Keep calm and carry on
Some time ago I spent a few days in France and was intrigued by the marketing tactics used on a call up poster displayed in Newfoundland Memorial Park in Beaumont Hamel.
Annoyingly I cannot find a duplicate to tell you its exact words but it was pretty manipulative in that it inferred that those who waited to be called up were lesser men than those who volunteered.
I was interested enough to find out some more information and soon realised that this wasn't an uncommon tactic. Not surprising really - as Bernice Fitz-Gibbon said “A good ad should be like a good sermon: It must not only comfort the afflicted, it also must afflict the comfortable."
Apparently the First World War saw the first extensive use of posters for propaganda purposes with 54,000,000 of some 200 different posters produced and distributed by the Parliamentary Recruiting Committee (PRC) over the course of the war.
In January 1915 one Londoner wrote “Posters appealing to recruits are to be seen on every hoarding, in most shop windows, in omnibuses, tramcars, and commercial vans. The great base of Nelson’s pillar is covered with them.”
Initially these were like handbills with text in one or two colour but within a few weeks more graphic images were used – the most famous being Alfred Leete’s characterisation of Lord Kitchener.
Psychologically bullying poster campaigns became commonplace but were increasingly criticised through the last half of 1915 and were no longer required by the time conscription was put into place in 1916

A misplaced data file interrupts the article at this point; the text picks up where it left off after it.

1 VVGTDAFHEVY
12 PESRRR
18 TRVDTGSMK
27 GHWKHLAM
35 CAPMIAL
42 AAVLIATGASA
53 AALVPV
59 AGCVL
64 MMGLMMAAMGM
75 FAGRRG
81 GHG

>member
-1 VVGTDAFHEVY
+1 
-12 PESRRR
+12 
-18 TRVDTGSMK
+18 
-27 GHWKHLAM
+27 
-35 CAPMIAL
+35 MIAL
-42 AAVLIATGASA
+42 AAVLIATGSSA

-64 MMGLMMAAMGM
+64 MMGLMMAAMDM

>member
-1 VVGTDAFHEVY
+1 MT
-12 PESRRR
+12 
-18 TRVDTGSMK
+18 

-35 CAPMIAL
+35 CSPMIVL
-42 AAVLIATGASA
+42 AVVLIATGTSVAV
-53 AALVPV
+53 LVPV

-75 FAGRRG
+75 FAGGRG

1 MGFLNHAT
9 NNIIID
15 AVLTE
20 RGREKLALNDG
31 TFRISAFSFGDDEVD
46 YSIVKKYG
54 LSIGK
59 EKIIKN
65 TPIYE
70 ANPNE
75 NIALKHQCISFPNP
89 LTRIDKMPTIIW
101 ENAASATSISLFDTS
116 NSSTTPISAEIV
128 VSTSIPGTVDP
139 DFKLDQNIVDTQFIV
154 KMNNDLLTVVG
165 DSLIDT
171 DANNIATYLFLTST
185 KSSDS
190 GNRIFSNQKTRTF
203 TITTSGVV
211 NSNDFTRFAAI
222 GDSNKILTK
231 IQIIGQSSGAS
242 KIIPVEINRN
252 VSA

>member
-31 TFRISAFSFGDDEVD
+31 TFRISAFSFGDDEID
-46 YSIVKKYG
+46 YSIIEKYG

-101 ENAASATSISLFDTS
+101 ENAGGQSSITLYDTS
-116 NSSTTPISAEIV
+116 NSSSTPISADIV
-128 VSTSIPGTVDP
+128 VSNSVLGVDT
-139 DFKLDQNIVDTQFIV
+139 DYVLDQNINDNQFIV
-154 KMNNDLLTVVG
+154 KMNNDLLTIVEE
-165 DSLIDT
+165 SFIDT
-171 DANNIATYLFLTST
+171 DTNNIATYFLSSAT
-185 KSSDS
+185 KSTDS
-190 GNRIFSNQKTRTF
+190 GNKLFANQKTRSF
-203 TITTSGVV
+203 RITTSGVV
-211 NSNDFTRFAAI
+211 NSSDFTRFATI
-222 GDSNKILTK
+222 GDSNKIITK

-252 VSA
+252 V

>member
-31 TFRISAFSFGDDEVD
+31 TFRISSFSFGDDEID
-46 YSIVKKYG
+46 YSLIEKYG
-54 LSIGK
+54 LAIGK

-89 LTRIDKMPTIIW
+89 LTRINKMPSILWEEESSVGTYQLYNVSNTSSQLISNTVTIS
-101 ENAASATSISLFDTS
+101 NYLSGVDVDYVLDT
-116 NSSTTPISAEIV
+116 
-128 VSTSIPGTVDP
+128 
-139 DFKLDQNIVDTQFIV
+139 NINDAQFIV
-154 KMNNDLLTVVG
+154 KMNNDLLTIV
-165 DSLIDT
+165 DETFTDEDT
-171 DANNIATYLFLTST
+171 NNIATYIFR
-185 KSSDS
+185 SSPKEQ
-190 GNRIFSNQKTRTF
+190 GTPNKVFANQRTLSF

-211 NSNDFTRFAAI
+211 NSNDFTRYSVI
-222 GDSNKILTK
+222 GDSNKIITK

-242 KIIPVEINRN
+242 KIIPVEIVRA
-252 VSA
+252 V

You have probably heard of the one which depicts a little girl on her daddy’s knee asking “Daddy, what did you do in the Great War?” There were some other hard hitters too like
- “Be honest with yourself, be certain your so called reason is not a selfish excuse”
- “It is far better to face the bullets than to be killed at home by a bomb”
- “Your chums are fighting why aren’t you?” and
- “Who’s absent? Is it you?”
Of course one war poster has endured and indeed proliferated in modern times. This is one that was produced in 1939 and was intended to raise the morale of the British public at the beginning of the Second World War…
Keep Calm and Carry On
At the time it was little known (despite two and a half million copies being printed) since it was privately distributed in limited numbers - but it was found again in 2000 and has subsequently inspired clothing, mugs, doormats and many posters and cards. it has also inspired many, many variations.
You can’t keep a good message down!